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Barre-Boulet out to prove himself to Lightning

Undrafted forward prospect hopes to realize NHL dream

by Corey Long / NHL.com Correspondent

BRANDON, Fla. -- It took Alex Barre-Boulet a while to find his way to the Tampa Bay Lightning development camp, but the forward from Montmagny, Quebec, believes he's in the right place at the right time.

"I see a lot of opportunity here," Barre-Boulet said. "I look at the way they have developed players with my type of skills and it's a good place for me."

At 21, Barre-Boulet was one of the older prospects at camp last month and said he feels that he has the most to prove. After going undrafted in juniors, Barre-Boulet decided he wasn't ready to give up on his NHL dream.

 

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"I wanted to go back to juniors at 20 and I was going to work as hard as I could to get an NHL contract," Barre-Boulet said. 

Barre-Boulet returned to the Quebec Major Junior Hockey League for a fourth season in 2017-18 and scored 53 goals and 116 points in 65 games with Blainville-Boisbriand. He was named MVP of the QMJHL and would eventually win Player of the Year honors for the Canadian Hockey League, the body that oversees the three major junior leagues in Canada.

On March 1, Barre-Boulet signed an entry-level contract with the Lightning. He will likely start his pro career with Syracuse of the American Hockey League.

"I just want to play my game and play hockey the way I did this past [season]," Barre-Boulet said. "I'm here to learn. I want to learn. I want to do well but I also want to do things the right way and be the player I know I can be."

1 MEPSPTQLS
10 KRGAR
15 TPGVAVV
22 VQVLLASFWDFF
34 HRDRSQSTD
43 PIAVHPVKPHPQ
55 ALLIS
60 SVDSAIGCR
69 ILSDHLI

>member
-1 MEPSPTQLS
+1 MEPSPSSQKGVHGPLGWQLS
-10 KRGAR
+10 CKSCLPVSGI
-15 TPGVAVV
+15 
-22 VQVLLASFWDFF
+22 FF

Several teams were interested in signing Barre-Boulet (5-foot-10, 160 pounds), but he said the Lightning's history of success with undersized forwards gave them the edge. Former forward Martin St. Louis (5-foot-8) is their all-time leader in points (953) and assists (588), and current center Tyler Johnson (5-foot-8) has had at least 50 points in three of his five full seasons with Tampa Bay.

"The Lightning are really good at developing players, it doesn't matter if you are big or small," Barre-Boulet said. "If you play the right way and work hard you will get your chance. I signed right away."

Stacy Roest, the Lightning director of player development, said, "He's got a lot of skill and he's very quick. He had a terrific year in Quebec and you can see in some of the skill drills and shooting drills that he has a good package. He is a smaller player but he's smart and he just needs to get stronger in the gym."

Forward Gabriel Fortier, the Lightning's second-round pick (No. 59) in the 2018 NHL Draft, played against Barre-Boulet several times in juniors and said he has the ability to make it to the NHL.

"He scored on us many times, I've forgotten how many goals he's scored against us," Fortier said. "But he's a hard worker. He's very good with the puck and he's a competitor."

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